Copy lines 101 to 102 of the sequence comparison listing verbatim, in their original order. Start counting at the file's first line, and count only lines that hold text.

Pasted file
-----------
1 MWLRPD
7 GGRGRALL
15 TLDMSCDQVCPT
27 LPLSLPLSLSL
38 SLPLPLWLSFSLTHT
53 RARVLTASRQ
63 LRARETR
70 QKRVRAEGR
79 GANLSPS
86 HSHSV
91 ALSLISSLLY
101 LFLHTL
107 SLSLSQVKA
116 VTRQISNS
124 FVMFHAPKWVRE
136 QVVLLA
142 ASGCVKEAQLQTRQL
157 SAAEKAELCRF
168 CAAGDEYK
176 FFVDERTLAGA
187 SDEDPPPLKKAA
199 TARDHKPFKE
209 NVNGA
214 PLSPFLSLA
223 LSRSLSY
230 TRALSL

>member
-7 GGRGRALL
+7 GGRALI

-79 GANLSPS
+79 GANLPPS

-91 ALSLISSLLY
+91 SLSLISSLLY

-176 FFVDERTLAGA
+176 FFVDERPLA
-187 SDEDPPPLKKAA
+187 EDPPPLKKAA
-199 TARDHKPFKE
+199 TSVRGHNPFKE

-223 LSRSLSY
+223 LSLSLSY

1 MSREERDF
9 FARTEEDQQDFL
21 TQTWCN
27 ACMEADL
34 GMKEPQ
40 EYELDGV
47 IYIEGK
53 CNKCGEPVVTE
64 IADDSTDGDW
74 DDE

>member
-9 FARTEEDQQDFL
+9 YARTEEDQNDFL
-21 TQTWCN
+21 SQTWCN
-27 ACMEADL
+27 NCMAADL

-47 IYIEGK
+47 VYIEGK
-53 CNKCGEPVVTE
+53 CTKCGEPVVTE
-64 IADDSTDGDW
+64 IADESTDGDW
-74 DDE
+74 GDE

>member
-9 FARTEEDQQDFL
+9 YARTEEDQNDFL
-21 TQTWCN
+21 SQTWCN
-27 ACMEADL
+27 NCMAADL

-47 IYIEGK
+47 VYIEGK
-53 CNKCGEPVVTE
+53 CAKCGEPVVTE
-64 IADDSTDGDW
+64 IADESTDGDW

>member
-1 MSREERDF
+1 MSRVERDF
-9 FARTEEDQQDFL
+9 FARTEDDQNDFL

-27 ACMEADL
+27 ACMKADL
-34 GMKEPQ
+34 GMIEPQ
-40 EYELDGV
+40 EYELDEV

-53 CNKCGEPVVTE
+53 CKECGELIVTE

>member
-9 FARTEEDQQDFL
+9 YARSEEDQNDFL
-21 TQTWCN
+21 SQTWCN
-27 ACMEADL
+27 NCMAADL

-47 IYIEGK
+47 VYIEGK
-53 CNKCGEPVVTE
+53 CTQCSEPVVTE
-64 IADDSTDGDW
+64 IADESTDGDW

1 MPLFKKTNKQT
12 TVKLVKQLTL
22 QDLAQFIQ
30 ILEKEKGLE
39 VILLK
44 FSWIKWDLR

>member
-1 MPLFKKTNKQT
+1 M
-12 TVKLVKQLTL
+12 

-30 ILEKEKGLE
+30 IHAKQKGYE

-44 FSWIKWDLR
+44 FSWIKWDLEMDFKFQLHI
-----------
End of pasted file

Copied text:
+47 VYIEGK
-53 CNKCGEPVVTE